Known as the “Land Beneath the Wind”, Sabah is undergoing some important changes these days, with its economy gearing up for a major stride forwards. Previously one of Malaysia’s poorest states, it is now a dynamic area for growth with new discoveries and investments in oil and gas, the development of a downstream industry for palm oil, and a range of new agricultural and manufacturing projects in everything from shrimp farming to petrochemicals.
One of five regional development corridors, Sabah falls under several of the federal government’s National Key Economic Areas (NKEAs) under the Economic Transformation Programme (ETP), such as oil palm and rubber, agriculture, oil, gas and energy. The state is also likely to receive a boon from the upcoming 11th Malaysia Plan for 2016-20, as it did under the 10th Malaysia Plan. In addition to this, Sabah directly benefits from other federal initiatives, such as the Bioeconomy Transformation Programme, which helps to channel private sector investment into areas of agriculture and industry that utilise biotechnologies.
The Sabah Development Corridor’s (SDC) first phase started in 2008 and focused on infrastructure development, with the state well ahead of its neighbours, Indonesia and the Philippines, even if many challenges remain. Now, SDC planners at the Sabah Economic Development and Investment Authority (SEDIA), the corridor’s lead agency, are anxious to push on to the next phase: attracting major Malaysian and international investment, which is now possible given the progress made in terms of infrastructure.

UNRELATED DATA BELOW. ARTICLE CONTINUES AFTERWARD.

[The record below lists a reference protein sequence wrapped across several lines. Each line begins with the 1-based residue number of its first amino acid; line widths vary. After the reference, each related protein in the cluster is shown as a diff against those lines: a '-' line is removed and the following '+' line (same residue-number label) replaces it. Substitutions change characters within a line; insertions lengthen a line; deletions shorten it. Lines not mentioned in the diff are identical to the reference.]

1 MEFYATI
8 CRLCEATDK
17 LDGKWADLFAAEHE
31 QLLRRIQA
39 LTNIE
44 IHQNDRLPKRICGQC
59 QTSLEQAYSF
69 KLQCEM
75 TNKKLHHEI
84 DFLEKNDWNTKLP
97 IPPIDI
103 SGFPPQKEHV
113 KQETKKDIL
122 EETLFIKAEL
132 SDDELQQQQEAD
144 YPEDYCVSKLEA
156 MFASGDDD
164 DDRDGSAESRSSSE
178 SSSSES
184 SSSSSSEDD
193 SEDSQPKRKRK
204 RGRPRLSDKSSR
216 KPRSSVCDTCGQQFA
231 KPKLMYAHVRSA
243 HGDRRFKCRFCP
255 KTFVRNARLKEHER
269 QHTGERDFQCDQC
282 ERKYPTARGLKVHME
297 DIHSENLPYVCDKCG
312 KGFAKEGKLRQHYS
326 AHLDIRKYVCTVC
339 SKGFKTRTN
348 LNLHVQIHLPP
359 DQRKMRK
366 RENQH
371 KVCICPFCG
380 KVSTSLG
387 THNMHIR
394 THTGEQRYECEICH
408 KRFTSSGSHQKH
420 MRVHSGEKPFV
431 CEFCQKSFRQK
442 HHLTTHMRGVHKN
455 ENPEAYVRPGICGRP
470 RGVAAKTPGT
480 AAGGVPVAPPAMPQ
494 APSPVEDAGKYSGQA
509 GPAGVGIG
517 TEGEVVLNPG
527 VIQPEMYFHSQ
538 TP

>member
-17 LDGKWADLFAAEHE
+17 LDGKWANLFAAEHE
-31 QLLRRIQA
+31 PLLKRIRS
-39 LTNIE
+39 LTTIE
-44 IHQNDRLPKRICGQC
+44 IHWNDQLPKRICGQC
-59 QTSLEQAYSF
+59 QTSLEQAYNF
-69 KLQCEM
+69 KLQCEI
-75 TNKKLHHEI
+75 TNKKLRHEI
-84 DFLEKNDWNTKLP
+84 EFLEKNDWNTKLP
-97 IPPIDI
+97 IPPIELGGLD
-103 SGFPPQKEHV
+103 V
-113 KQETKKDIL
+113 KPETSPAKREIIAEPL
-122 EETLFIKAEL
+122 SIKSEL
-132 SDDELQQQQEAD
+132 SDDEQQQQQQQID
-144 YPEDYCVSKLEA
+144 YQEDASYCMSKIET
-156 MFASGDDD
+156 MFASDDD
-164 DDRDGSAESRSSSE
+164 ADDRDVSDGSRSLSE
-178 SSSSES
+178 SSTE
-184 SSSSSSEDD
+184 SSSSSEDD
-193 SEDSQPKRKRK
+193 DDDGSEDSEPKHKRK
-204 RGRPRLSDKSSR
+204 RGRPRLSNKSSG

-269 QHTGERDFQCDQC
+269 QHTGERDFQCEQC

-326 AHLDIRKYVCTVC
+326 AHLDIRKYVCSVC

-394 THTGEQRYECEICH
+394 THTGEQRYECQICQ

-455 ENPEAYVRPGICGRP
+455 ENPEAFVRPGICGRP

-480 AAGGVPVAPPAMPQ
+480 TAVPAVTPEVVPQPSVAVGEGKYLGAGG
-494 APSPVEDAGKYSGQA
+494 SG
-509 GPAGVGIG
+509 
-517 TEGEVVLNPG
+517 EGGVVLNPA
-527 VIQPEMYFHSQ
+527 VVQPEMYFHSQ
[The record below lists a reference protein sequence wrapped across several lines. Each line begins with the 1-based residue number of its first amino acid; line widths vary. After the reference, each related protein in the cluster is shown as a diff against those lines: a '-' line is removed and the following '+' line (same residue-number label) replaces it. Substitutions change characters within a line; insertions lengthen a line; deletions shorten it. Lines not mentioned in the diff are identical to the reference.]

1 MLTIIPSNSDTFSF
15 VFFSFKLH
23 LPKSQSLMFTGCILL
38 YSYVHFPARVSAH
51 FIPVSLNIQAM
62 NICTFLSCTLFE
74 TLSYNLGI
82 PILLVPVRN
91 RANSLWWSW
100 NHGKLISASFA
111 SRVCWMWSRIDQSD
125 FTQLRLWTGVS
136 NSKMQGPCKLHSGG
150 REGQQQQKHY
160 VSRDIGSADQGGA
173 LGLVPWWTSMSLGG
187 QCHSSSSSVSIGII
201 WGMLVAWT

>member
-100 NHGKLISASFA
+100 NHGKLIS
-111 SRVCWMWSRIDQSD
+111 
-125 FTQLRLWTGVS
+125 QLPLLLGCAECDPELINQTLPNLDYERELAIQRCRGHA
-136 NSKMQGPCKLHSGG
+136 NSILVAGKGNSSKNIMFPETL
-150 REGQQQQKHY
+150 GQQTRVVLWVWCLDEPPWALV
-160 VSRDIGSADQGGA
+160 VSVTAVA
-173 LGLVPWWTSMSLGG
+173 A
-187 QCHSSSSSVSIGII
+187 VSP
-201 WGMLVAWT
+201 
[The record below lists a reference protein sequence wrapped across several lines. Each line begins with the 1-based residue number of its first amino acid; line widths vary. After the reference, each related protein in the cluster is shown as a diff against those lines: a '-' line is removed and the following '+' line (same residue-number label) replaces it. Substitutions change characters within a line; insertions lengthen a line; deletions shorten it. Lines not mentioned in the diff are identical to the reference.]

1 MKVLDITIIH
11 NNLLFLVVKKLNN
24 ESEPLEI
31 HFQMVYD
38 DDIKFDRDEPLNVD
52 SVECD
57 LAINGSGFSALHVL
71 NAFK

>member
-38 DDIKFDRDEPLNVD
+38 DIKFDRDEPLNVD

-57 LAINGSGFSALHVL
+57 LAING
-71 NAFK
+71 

Facts & Figures
Covering the northern part of the island of Borneo, Sabah has a land area of 73,902 sq km, an estimated population of 3.5m in 2013 and an average annual population growth rate of 2.3%, according to the latest data from the Department of Statistics (DoS). The latest DoS figures on GDP for 2012 show Sabah experienced 4.1% GDP growth in that year, up from 1.3% in 2011. The DoS attributed the increase to mining and quarrying sector activity, reflecting the oil and gas sector’s recent expansion (see Energy analysis). At constant 2005 prices the state’s 2012 GDP stood at RM44.43bn ($13.86bn), up from RM42.66bn ($13.31bn) in 2011. This gave Sabah a 5.9% share of Malaysia’s total GDP for 2012. The 2012 per capita GDP figure, at current prices, was RM18,758 ($5854).
The state’s GDP by economic activity that year broke down into services with 47.4%, agriculture with 20.8%, mining and quarrying at 20.7%, manufacturing with 7.9% and construction at 2.9%. This gave Sabah a 5.1% share of Malaysia’s total services sector, a 16.9% share of national agriculture and a 4.8% share of total construction. The employed population stood at around 1.58m out of a workforce of 1.67m in 2013, according to the DoS, giving the state a 5.2% unemployment rate. The labour market is not without its controversies, however, with the issue of undocumented overseas workers, in the plantations sector in particular, being a source of political contention.